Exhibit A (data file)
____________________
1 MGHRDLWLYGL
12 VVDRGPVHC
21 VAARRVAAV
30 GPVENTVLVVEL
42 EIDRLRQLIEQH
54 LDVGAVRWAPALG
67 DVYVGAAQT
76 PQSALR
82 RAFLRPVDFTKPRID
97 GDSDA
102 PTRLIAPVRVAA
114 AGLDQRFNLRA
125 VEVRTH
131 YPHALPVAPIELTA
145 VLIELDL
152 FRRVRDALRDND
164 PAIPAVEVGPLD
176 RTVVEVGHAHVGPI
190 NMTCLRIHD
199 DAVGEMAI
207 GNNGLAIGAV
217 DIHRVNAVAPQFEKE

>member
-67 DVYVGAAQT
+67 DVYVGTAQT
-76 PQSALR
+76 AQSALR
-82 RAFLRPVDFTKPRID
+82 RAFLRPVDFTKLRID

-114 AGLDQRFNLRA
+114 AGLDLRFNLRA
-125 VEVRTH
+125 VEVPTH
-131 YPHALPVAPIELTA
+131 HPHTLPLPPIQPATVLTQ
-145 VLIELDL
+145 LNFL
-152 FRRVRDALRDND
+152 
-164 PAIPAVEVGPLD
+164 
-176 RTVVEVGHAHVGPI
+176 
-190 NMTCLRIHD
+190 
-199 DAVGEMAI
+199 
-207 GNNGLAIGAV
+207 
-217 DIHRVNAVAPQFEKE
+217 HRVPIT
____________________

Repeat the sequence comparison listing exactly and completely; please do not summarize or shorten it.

1 MGHRDLWLYGL
12 VVDRGPVHC
21 VAARRVAAV
30 GPVENTVLVVEL
42 EIDRLRQLIEQH
54 LDVGAVRWAPALG
67 DVYVGAAQT
76 PQSALR
82 RAFLRPVDFTKPRID
97 GDSDA
102 PTRLIAPVRVAA
114 AGLDQRFNLRA
125 VEVRTH
131 YPHALPVAPIELTA
145 VLIELDL
152 FRRVRDALRDND
164 PAIPAVEVGPLD
176 RTVVEVGHAHVGPI
190 NMTCLRIHD
199 DAVGEMAI
207 GNNGLAIGAV
217 DIHRVNAVAPQFEKE

>member
-67 DVYVGAAQT
+67 DVYVGTAQT
-76 PQSALR
+76 AQSALR
-82 RAFLRPVDFTKPRID
+82 RAFLRPVDFTKLRID

-114 AGLDQRFNLRA
+114 AGLDLRFNLRA
-125 VEVRTH
+125 VEVPTH
-131 YPHALPVAPIELTA
+131 HPHTLPLPPIQPATVLTQ
-145 VLIELDL
+145 LNFL
-152 FRRVRDALRDND
+152 
-164 PAIPAVEVGPLD
+164 
-176 RTVVEVGHAHVGPI
+176 
-190 NMTCLRIHD
+190 
-199 DAVGEMAI
+199 
-207 GNNGLAIGAV
+207 
-217 DIHRVNAVAPQFEKE
+217 HRVPIT